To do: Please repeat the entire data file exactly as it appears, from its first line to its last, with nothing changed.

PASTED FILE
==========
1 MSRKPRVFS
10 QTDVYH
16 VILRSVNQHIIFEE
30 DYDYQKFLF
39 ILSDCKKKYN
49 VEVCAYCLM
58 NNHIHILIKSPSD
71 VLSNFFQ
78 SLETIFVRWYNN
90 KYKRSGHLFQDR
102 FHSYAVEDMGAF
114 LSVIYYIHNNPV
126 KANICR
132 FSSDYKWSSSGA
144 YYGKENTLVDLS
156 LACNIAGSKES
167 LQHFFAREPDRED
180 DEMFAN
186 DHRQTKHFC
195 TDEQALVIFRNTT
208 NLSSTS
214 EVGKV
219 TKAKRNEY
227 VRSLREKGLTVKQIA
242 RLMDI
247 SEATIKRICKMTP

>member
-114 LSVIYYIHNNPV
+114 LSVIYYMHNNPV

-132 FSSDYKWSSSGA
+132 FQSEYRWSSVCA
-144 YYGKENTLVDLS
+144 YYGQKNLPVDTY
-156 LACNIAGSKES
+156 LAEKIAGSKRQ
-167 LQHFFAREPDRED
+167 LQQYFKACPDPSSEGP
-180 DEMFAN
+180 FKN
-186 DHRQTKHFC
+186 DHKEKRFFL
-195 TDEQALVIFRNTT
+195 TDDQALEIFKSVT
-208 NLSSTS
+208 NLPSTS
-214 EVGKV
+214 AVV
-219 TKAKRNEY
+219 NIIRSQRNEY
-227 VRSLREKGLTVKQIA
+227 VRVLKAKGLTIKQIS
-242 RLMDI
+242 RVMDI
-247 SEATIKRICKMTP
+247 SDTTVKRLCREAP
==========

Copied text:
1 MSRKPRVFS
10 QTDVYH
16 VILRSVNQHIIFEE
30 DYDYQKFLF
39 ILSDCKKKYN
49 VEVCAYCLM
58 NNHIHILIKSPSD
71 VLSNFFQ
78 SLETIFVRWYNN
90 KYKRSGHLFQDR
102 FHSYAVEDMGAF
114 LSVIYYIHNNPV
126 KANICR
132 FSSDYKWSSSGA
144 YYGKENTLVDLS
156 LACNIAGSKES
167 LQHFFAREPDRED
180 DEMFAN
186 DHRQTKHFC
195 TDEQALVIFRNTT
208 NLSSTS
214 EVGKV
219 TKAKRNEY
227 VRSLREKGLTVKQIA
242 RLMDI
247 SEATIKRICKMTP

>member
-114 LSVIYYIHNNPV
+114 LSVIYYMHNNPV

-132 FSSDYKWSSSGA
+132 FQSEYRWSSVCA
-144 YYGKENTLVDLS
+144 YYGQKNLPVDTY
-156 LACNIAGSKES
+156 LAEKIAGSKRQ
-167 LQHFFAREPDRED
+167 LQQYFKACPDPSSEGP
-180 DEMFAN
+180 FKN
-186 DHRQTKHFC
+186 DHKEKRFFL
-195 TDEQALVIFRNTT
+195 TDDQALEIFKSVT
-208 NLSSTS
+208 NLPSTS
-214 EVGKV
+214 AVV
-219 TKAKRNEY
+219 NIIRSQRNEY
-227 VRSLREKGLTVKQIA
+227 VRVLKAKGLTIKQIS
-242 RLMDI
+242 RVMDI
-247 SEATIKRICKMTP
+247 SDTTVKRLCREAP